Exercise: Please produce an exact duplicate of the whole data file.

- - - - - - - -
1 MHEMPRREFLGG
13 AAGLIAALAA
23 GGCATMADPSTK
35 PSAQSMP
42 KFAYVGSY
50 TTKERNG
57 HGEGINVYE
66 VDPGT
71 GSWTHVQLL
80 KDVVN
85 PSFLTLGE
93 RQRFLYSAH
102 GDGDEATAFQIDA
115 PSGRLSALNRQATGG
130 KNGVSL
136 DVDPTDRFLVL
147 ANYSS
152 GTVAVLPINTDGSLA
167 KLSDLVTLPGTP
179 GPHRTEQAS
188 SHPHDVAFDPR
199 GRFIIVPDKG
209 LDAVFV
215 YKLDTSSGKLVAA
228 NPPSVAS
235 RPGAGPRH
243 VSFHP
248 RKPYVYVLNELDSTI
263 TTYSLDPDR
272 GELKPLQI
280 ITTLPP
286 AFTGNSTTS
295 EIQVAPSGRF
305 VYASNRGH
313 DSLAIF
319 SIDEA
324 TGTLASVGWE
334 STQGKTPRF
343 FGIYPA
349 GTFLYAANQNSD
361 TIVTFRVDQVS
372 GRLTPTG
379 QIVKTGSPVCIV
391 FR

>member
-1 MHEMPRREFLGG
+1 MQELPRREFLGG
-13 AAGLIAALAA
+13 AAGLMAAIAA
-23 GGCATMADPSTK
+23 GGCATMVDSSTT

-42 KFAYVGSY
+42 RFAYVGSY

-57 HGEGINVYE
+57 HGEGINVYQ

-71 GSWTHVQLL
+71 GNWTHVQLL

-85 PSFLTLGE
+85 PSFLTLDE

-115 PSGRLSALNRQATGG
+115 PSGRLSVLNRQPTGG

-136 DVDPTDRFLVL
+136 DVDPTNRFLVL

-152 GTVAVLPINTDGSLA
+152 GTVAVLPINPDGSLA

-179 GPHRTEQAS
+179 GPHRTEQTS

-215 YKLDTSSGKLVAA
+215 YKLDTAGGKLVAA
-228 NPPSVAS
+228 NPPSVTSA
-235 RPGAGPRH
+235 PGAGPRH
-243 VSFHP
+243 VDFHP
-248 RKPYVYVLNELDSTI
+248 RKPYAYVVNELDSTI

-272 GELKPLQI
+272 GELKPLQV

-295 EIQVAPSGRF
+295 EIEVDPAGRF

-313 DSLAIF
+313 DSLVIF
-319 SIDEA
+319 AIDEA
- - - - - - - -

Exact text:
1 MHEMPRREFLGG
13 AAGLIAALAA
23 GGCATMADPSTK
35 PSAQSMP
42 KFAYVGSY
50 TTKERNG
57 HGEGINVYE
66 VDPGT
71 GSWTHVQLL
80 KDVVN
85 PSFLTLGE
93 RQRFLYSAH
102 GDGDEATAFQIDA
115 PSGRLSALNRQATGG
130 KNGVSL
136 DVDPTDRFLVL
147 ANYSS
152 GTVAVLPINTDGSLA
167 KLSDLVTLPGTP
179 GPHRTEQAS
188 SHPHDVAFDPR
199 GRFIIVPDKG
209 LDAVFV
215 YKLDTSSGKLVAA
228 NPPSVAS
235 RPGAGPRH
243 VSFHP
248 RKPYVYVLNELDSTI
263 TTYSLDPDR
272 GELKPLQI
280 ITTLPP
286 AFTGNSTTS
295 EIQVAPSGRF
305 VYASNRGH
313 DSLAIF
319 SIDEA
324 TGTLASVGWE
334 STQGKTPRF
343 FGIYPA
349 GTFLYAANQNSD
361 TIVTFRVDQVS
372 GRLTPTG
379 QIVKTGSPVCIV
391 FR

>member
-1 MHEMPRREFLGG
+1 MQELPRREFLGG
-13 AAGLIAALAA
+13 AAGLMAAIAA
-23 GGCATMADPSTK
+23 GGCATMVDSSTT

-42 KFAYVGSY
+42 RFAYVGSY

-57 HGEGINVYE
+57 HGEGINVYQ

-71 GSWTHVQLL
+71 GNWTHVQLL

-85 PSFLTLGE
+85 PSFLTLDE

-115 PSGRLSALNRQATGG
+115 PSGRLSVLNRQPTGG

-136 DVDPTDRFLVL
+136 DVDPTNRFLVL

-152 GTVAVLPINTDGSLA
+152 GTVAVLPINPDGSLA

-179 GPHRTEQAS
+179 GPHRTEQTS

-215 YKLDTSSGKLVAA
+215 YKLDTAGGKLVAA
-228 NPPSVAS
+228 NPPSVTSA
-235 RPGAGPRH
+235 PGAGPRH
-243 VSFHP
+243 VDFHP
-248 RKPYVYVLNELDSTI
+248 RKPYAYVVNELDSTI

-272 GELKPLQI
+272 GELKPLQV

-295 EIQVAPSGRF
+295 EIEVDPAGRF

-313 DSLAIF
+313 DSLVIF
-319 SIDEA
+319 AIDEA